The phenomenon called free-range parenting is making news these days. It’s a hands-off approach—the opposite of so-called helicopter parenting. Free-range parents let their kids take reasonable risks and figure things out for themselves; for example, walking to school unescorted, riding public transportation ditto, or (after some safety instruction) building things using sharp tools.
Come to think of it, free range is how most parents parented for most of the 20th century . . . but in our modern times, this approach can be controversial. For a variety of reasons, many parents (and teachers) prefer tighter control at home (and in the classroom). But in the elementary engineering classroom, free-range teaching is a highly effective strategy.
Teacher-centered v. Student-centered Learning
For years, classrooms have been teacher-centered: it’s been expected and understood that the teacher controls discourse, dispenses knowledge, and keeps a tight grip on behavior and discipline.
But check out this blog post from Caitlin Tucker, who took a more student-centered or free-range approach by charging her students with designing and executing a 5-week literature unit on their own—right down to the responsibility of checking that they’d developed all the skills specified in the Common Core ELA standards.
"Instead of crumbling into a state of chaos, as many teachers might fear would occur when students are given complete freedom, the level of focus and engagement was remarkable,” she writes. Tucker saw her students’ creativity blossom as they designed everything from multimedia vocabulary videos to board games.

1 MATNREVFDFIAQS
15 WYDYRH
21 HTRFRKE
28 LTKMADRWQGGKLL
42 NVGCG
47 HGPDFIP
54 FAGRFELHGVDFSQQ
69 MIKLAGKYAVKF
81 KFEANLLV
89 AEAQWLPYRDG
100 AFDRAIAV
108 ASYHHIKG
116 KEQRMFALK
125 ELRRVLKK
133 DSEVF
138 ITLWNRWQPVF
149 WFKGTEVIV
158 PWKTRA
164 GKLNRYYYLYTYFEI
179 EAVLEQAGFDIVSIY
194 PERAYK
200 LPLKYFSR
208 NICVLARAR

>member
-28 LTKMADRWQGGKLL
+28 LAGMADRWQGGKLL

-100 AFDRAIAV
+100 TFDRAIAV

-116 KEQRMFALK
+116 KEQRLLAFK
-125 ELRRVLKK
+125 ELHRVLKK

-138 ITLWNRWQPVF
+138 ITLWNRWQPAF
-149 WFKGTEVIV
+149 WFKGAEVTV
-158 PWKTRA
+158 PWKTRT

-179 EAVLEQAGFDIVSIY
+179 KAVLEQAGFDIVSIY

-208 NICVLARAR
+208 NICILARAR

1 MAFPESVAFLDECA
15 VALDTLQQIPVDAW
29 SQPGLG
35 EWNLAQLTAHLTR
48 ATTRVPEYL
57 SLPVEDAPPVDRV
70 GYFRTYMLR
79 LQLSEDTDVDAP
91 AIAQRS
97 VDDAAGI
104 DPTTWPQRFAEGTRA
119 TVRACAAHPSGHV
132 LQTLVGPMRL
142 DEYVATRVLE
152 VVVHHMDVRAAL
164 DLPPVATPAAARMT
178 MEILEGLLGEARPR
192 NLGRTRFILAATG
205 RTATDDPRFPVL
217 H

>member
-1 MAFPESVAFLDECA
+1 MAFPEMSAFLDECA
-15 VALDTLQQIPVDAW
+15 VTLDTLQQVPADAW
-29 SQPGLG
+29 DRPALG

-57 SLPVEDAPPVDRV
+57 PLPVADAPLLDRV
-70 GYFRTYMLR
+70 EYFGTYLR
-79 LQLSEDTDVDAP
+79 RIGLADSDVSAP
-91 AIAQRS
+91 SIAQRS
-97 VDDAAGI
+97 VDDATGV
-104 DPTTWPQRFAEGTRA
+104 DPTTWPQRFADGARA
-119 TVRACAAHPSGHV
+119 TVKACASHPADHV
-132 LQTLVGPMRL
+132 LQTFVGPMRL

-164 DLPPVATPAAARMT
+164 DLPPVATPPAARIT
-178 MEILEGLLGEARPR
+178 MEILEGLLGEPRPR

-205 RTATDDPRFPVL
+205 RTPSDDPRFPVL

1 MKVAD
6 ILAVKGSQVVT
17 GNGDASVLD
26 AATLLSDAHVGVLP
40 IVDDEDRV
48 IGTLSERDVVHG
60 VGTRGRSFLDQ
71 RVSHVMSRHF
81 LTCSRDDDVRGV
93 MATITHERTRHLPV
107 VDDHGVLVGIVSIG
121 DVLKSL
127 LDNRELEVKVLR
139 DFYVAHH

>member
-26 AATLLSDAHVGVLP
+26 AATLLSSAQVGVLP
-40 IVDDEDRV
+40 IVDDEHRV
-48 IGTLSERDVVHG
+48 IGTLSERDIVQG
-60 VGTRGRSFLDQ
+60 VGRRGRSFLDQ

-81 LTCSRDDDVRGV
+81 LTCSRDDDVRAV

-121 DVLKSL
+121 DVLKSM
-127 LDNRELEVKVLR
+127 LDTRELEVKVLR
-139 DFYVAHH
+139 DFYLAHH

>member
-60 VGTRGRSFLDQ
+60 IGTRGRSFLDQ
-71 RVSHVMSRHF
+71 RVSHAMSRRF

Hands-off Policy Gets Results
We see the same thing in EiE classrooms where kids are doing hands-on engineering. Janet Bellavance, a second-grade teacher in Burlington, VT, recently shared how her “hands-off” approach has helped her students be self-reliant, collaborative, and creative.
Bellavance charged her students with using iPads to create digital (as opposed to conventional hand-written) engineering journals. In particular, students used the iPad’s photo/video capability to document their steps as they tested the different materials available to use in their designs.
“We DID teach a lesson on how to shoot video, create folders to save your work, and so on,” she says. But Bellavance and her teaching partner soon found that mostly they just needed to stand back and watch as the students explored the app they would be using to create e-journals . . . and taught each other new things.
“Kids were showing each other how to crop photos and edit text,” she says. “Some of them knew more than we did—and the others picked things up quickly from their peers.” When the students started the actual testing phase and began collecting data, Bellavance continued her firm hands-off policy, not just for herself but for the group of parent helpers in the room.
“We forced ourselves to keep out of the way and let the students do all the videotaping,” she says. “I saw it as another example of the engineering design process: If the videos didn’t turn out well, the students could try again—and improve their skills as they did.”
Bellavance says, that's exactly what happened. “I think the creativity you see in the journals is a direct result of students taking ownership of the process,” she adds, noting that all her students were highly engaged in the activity, including those identified as English Language learners, behavior challenges, and students with I.E. P.s.
Are YOU a free-range teacher? Tell us how you apply this strategy in your EiE classroom!